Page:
We are excited to announce our son’s name: Augustus Grant Murphy. As Ries picked the name out several years ago, we thought he should share where it came from.
There’s something special - perhaps a little strange - about the name “Augustus” in 2017.
People react strongly to it. Some smile knowingly. Others flinch. Some wonder aloud if “Gus” is short for “Angus,” while others yet ask me in an uncertain tone of voice, “You know there was a Roman emperor named Augustus, right?”
Let’s go ahead and start at the beginning. Yes - believe it or not, I did know there was a Roman emperor named Augustus. Augustus Caesar, in fact, was the very first Roman emperor by most accounts. Folks have a bone to pick with the Romans, I think - maybe because they conquered the known world, or maybe because we see too much of our own American foibles in their decadent collapse. I remain unsure - but wanted to get it out there for the record that yes, I have indeed heard of Augustus Caesar.
Naming my son Augustus, however, is no commentary on what I think about Caesar, nor any Caesar, nor the Roman Empire, nor the notion of conquest. This is because, while Caesar is arguably the best known Augustus, Augustus Murphy is not named for the emperor. He is instead named after a character named Augustus McCrae, in a novel called Lonesome Dove, by Larry McMurtry.
Yep. You read that right. I named my son after a cowboy.
For those who have read the book or seen the miniseries, they’ll no doubt have their own memories conjured up by the name (Robert Duvall!), now that it’s been properly associated. For me, however, it goes a bit deeper than that. For me, it’s about the meaning of a name in the context of its bestowal: that is, I want my son to learn something from his name every time someone calls on him in class, or scolds him, or whispers sweet nothings to him in some long distant summer’s night.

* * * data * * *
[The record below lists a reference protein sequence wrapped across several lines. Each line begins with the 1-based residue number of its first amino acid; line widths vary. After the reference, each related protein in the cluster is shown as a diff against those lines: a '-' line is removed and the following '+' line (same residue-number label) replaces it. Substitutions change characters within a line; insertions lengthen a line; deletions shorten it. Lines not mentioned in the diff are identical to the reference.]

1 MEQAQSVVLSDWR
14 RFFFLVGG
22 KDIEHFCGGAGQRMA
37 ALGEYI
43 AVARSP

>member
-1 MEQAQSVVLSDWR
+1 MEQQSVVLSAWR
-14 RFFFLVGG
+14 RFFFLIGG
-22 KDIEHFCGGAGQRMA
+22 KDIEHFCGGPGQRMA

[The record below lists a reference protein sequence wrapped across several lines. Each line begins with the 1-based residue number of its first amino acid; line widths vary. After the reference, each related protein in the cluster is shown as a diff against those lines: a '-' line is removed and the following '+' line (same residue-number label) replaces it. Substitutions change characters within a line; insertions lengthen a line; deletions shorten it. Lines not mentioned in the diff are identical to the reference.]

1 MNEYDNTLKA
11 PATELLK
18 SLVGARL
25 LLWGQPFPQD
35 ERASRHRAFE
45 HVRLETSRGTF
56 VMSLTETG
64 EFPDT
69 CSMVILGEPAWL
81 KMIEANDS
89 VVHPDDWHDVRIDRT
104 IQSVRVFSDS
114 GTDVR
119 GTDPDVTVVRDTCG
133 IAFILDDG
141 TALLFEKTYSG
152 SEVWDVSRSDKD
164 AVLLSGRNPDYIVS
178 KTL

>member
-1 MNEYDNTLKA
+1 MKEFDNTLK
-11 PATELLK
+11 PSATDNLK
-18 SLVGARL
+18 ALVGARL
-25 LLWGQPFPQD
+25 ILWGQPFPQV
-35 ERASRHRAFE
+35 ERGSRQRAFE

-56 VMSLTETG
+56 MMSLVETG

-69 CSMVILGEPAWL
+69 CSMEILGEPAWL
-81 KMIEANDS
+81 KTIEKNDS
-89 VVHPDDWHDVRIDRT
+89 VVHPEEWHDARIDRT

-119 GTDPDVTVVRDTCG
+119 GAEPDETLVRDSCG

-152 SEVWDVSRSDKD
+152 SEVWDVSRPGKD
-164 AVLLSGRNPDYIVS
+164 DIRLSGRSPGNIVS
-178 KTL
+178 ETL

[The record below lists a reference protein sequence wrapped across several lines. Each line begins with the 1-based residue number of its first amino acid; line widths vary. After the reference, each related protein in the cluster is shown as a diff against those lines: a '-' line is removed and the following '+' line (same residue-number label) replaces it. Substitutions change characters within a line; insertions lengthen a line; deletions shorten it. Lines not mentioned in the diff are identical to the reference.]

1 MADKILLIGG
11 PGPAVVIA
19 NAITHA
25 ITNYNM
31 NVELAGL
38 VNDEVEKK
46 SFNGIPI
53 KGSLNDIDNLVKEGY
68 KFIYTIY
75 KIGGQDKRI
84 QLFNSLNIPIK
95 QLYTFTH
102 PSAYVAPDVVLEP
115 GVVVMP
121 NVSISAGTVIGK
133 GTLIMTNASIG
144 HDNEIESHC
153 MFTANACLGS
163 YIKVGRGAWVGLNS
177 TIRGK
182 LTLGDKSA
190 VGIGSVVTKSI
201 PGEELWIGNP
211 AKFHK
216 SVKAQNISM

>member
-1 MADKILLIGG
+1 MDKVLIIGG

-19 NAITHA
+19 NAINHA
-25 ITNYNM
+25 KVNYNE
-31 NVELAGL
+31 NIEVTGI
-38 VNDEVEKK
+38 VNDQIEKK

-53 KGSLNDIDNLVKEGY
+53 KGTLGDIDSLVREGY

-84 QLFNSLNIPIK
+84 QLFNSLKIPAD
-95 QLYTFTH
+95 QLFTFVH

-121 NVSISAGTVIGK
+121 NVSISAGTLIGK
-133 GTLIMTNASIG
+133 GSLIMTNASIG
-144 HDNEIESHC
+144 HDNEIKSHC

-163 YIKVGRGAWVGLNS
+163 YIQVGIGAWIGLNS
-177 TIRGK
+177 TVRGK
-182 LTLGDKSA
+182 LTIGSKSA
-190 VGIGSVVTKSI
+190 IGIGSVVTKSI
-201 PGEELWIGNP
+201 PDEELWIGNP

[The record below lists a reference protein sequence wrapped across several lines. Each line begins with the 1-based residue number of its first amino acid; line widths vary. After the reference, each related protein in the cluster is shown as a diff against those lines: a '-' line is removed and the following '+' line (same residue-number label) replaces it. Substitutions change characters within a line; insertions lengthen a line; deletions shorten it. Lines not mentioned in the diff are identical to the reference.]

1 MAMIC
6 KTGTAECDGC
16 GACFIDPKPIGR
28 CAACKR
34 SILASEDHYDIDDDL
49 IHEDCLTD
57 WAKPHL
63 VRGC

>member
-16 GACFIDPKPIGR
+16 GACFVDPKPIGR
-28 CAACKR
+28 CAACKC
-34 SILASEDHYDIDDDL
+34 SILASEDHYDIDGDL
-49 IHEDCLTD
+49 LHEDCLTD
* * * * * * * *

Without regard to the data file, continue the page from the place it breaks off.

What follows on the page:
In Lonesome Dove, Augustus and his friend Call leave Texas behind for the promised land of Montana (Call wants to be a rancher, Augustus wants one more shot at the love of his life, the fiery and wonderful Clara). They endure all sorts of hardships on the way, fighting off bandits, sickness, weather, “Injuns” and of course, that strange sense of Fading which is so pervasive to the Western genre at large. They make it to Montana - which is more than I can say I’ve done.
I named my son after a cowboy who - even in his old age - goes on a reckless adventure in pursuit of love. I named him after someone who’d rather die than live what he perceived a half life. I named him after a character who inspired and baffled me, a character I’ve never forgotten, a character I hope he someday is able to saddle up with, on his own terms. I gave him a name to live up to - and I think it will serve as a good compass, when things grow confusing or gray.
The fact that it’s the name of a Roman Emperor is pretty cool too.